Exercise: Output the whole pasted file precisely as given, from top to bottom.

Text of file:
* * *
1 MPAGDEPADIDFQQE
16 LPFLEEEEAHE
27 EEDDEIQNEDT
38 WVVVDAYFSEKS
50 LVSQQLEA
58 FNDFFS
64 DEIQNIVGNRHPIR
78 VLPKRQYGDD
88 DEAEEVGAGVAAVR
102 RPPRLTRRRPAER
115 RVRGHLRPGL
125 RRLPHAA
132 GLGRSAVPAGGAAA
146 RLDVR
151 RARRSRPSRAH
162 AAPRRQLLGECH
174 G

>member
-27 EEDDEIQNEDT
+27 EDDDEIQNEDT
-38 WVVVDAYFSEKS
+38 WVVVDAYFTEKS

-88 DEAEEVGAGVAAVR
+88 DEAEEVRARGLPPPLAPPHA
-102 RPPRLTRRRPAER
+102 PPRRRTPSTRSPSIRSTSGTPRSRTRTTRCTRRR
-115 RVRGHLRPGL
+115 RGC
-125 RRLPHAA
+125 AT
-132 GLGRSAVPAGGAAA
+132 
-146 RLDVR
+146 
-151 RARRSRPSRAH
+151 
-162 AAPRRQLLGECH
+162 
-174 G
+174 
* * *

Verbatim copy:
1 MPAGDEPADIDFQQE
16 LPFLEEEEAHE
27 EEDDEIQNEDT
38 WVVVDAYFSEKS
50 LVSQQLEA
58 FNDFFS
64 DEIQNIVGNRHPIR
78 VLPKRQYGDD
88 DEAEEVGAGVAAVR
102 RPPRLTRRRPAER
115 RVRGHLRPGL
125 RRLPHAA
132 GLGRSAVPAGGAAA
146 RLDVR
151 RARRSRPSRAH
162 AAPRRQLLGECH
174 G

>member
-27 EEDDEIQNEDT
+27 EDDDEIQNEDT
-38 WVVVDAYFSEKS
+38 WVVVDAYFTEKS

-88 DEAEEVGAGVAAVR
+88 DEAEEVRARGLPPPLAPPHA
-102 RPPRLTRRRPAER
+102 PPRRRTPSTRSPSIRSTSGTPRSRTRTTRCTRRR
-115 RVRGHLRPGL
+115 RGC
-125 RRLPHAA
+125 AT
-132 GLGRSAVPAGGAAA
+132 
-146 RLDVR
+146 
-151 RARRSRPSRAH
+151 
-162 AAPRRQLLGECH
+162 
-174 G
+174 